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Two major new parks needed in Newham, say green space campaigners

Alice Roberts
By Alice Roberts
15th February 2023

CPRE London has today submitted its Response to Newham Local Plan consultation February 2023 saying the borough should create two major new parks to tackle the lack of public green space in the borough.

Campaigner Alice Roberts said: “Newham has the least publicly accessible green space per person of any London Borough – at just 0.71 Hectares per 1,000 people. The good news is the Plan proposes to maintain this ratio, even with projected population growth. But this means creating at least 70 hectares of new green open space and the draft Local Plan falls short of detailing where this will be located.

We’re proposing that two major new parks can and should be created, one in the east and one in the west of the borough.

In the East, part of a new Edgelands Park would include the currently derelict Leigh Road Sports Ground and the green site to the east of Burges Rd. The council plans to reinstate some of the Leigh Road site as parkland, but it also wants to build on part of the site. We think it should be left open in its entirety, connected to the Burges Road site, and a new park created incorporating both. We are urging Newham to work with River Roding Trust and the community to make this a reality for future generations.

The derelict Leigh Road Sports Ground and the large green site to the south should be given a new identity as part of a new River Roding Edgelands park, with parkland, sports facilities and a nature reserve. Image: Google satellite view

In the West, a park should be created from the site to the north of Crows Road, the gas holder site to the north of Twelvetrees Crescent and the waterworks site at Abbey Lane. These should be connected and opened up to the public to create a large green open space nature habitat and sports pitches.

The gas holder, waterworks, and other open spaces in the west of the borough should be turned into a major new park. Image: Google satellite view.

The Local Plan should also do more to protect existing green spaces like West Ham Park which should be given ‘Local Green Space’ designation which affords the same level of protection as Green Belt. The greenhouses at West Harm park, currently under threat from development, should also be protected.”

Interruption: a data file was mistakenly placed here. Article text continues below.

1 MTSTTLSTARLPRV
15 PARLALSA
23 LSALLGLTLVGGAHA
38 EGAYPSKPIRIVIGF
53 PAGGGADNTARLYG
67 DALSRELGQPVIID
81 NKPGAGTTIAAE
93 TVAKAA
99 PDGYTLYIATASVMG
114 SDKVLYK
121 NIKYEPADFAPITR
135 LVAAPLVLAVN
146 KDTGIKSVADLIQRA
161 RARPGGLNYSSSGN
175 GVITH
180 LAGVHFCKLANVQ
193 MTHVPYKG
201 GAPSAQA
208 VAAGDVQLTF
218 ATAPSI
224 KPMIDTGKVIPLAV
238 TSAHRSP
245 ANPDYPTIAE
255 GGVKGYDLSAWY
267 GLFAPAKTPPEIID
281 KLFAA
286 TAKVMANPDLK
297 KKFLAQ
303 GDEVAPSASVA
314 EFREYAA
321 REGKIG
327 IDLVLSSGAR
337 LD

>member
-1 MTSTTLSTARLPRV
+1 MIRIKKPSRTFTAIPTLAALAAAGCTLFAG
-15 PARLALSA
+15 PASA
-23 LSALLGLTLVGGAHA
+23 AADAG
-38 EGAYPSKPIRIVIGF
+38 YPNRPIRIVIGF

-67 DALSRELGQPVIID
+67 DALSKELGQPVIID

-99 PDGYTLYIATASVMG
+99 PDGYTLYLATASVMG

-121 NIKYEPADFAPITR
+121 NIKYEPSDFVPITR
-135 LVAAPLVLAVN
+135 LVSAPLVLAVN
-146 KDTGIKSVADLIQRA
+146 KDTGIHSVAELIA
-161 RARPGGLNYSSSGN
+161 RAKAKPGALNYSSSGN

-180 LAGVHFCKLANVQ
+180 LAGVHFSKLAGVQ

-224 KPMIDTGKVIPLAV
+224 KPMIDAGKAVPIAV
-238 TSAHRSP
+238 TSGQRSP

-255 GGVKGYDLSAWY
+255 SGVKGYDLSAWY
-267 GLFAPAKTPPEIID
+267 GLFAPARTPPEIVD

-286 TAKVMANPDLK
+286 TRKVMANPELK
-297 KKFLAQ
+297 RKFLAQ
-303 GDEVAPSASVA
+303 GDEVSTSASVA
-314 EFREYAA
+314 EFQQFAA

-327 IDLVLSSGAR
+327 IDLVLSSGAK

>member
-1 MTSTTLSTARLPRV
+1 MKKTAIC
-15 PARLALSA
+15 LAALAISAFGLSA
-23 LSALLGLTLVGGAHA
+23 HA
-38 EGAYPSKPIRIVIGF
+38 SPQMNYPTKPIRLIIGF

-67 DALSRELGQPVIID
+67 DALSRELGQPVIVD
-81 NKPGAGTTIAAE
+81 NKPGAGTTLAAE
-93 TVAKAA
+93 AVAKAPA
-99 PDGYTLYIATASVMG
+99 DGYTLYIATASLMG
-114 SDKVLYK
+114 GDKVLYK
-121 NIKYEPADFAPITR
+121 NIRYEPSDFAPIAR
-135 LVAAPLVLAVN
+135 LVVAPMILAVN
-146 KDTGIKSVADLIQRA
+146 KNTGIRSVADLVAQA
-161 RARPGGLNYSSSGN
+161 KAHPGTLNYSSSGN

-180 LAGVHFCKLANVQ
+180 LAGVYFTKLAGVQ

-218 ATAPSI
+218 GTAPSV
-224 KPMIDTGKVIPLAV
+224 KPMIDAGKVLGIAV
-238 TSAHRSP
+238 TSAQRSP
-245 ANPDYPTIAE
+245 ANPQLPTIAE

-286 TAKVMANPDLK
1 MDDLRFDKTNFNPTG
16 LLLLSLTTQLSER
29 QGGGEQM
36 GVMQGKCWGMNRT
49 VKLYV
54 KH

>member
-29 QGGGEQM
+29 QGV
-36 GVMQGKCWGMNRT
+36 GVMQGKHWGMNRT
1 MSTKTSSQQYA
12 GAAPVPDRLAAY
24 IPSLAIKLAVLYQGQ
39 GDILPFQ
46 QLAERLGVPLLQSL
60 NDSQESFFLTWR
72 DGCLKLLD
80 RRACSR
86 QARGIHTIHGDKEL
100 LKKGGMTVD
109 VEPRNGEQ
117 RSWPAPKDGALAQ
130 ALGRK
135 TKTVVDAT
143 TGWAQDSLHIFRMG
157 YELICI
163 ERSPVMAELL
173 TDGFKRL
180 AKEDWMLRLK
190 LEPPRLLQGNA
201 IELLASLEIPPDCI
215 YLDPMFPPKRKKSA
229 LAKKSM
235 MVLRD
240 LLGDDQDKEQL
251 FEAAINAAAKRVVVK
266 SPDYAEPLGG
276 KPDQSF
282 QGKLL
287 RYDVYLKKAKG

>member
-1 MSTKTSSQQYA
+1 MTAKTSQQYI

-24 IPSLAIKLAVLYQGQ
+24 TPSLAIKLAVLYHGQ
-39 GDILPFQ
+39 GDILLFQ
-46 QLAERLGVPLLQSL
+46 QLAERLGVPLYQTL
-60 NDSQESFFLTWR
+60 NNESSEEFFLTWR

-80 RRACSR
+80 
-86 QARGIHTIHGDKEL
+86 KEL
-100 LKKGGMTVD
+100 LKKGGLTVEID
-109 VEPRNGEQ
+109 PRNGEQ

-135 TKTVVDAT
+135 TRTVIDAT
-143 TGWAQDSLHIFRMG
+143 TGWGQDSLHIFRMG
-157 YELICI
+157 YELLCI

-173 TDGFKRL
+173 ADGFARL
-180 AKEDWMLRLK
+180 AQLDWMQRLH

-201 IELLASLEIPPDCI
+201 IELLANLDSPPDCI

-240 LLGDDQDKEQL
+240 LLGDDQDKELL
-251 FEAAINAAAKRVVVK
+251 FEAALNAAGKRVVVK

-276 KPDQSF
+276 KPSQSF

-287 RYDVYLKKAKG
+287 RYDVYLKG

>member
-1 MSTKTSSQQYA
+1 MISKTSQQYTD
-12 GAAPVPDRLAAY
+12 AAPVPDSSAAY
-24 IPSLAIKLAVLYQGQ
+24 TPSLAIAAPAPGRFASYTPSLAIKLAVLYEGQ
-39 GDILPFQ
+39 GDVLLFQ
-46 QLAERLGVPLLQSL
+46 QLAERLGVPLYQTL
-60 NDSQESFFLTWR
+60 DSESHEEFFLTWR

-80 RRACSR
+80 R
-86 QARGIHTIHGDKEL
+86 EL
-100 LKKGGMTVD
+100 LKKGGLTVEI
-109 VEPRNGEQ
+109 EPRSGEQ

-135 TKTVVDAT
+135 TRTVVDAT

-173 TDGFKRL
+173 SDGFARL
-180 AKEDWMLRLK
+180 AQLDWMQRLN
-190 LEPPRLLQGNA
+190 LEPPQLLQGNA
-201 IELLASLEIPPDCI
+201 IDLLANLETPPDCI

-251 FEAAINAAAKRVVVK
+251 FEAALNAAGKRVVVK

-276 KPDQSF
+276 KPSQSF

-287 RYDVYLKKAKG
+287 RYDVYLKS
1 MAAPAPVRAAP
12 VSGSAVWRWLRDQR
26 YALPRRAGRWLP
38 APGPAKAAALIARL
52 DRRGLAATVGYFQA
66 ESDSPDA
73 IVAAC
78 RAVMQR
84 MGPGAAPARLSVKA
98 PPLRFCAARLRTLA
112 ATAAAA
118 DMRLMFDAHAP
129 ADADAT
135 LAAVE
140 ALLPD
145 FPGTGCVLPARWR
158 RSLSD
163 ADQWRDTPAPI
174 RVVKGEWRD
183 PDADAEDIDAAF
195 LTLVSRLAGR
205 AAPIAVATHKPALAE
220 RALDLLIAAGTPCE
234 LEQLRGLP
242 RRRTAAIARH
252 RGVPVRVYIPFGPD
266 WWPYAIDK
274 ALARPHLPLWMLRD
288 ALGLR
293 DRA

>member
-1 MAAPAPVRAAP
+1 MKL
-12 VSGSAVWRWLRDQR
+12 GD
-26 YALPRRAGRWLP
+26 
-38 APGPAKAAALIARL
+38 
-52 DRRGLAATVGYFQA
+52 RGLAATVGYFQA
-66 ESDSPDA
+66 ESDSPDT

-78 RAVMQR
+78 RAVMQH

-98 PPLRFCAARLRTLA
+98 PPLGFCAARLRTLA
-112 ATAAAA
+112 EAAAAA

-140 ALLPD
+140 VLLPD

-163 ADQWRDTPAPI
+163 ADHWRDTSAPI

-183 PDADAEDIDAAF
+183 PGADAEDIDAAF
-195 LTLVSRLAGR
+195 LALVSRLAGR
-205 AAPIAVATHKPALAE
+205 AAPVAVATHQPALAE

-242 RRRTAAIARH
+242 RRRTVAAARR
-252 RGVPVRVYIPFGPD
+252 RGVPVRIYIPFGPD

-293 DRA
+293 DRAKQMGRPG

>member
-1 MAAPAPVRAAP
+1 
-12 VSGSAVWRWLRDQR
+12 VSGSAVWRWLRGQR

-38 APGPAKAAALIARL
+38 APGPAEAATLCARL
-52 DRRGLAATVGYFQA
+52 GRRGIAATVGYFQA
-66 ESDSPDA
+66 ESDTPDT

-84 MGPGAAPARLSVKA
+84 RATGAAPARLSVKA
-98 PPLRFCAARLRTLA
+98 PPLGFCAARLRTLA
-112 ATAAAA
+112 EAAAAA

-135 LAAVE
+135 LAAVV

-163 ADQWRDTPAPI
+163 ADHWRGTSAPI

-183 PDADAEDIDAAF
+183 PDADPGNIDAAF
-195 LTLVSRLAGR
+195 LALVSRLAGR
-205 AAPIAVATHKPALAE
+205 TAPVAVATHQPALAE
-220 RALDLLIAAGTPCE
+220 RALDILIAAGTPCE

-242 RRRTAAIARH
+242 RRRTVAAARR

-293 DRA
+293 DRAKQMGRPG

Among other comments, CPRE London also stated:

Housing targets: There is a significant risk of over-allocation of land for new housing – land which could be used for other purposes, for example to create sustainable transport hubs or new green/open spaces. The annual housebuilding rate proposed is roughly 3,050 each year for 17 years but this significantly outstrips the rate of housebuilding of recent years: in the past 10 years the average net additional dwellings in Newham was 2,128 per year (1,540 per year over the past 20 years). Alice Roberts said: “While we do not seek to challenge the figures for need, we must point out the implications of over-allocating land for housing which is very unlikely, in reality, to be built. Generally, the over-allocation of land means a great deal of land which could be allocated for other important purposes will lie idle for up to twenty years. Targets should be set at lower, realistic levels to ensure land is not wasted and potential for creating new large parks and green spaces is not lost. Also, if and when green space sites are allocated for housing, the high likelihood is these will be built on first, before brownfield sites, undermining the brownfield first principle.”

Roads and transport: Unnecessary large and complex road layouts are taking up very large amounts of space: a policy should be introduced to reduce road space and reallocate it to more sustainable uses. Local transport strategy should limit main roads to one lane only, for general traffic, to support delivery of the Mayor’s Transport Strategy targets and reduce the negative impact of roads in terms of severance and health. Remaining space should be re-allocated for bus or cycle lanes, wider pavements, or SUDS / trees etc, or in certain circumstances, even built development.

Kerbside space: In Newham takes up something like 200 football pitches worth of space – mostly public space. A Kerbside Space policy should be introduced. A policy should be included which recognised the importance of reallocating this space for sustainable uses which support both active travel and environment goals. A minimum of 25% of Newham’s kerbside should be used for bus and cycle lanes, safe cycle storage, shared mobility parking, delivery hubs, rain gardens, tree planting on build-outs, EV charging points on build-outs, parklets, pocket parks, play on the way features/play trails, and whole streetparks; delivery and shared mobility hubs.


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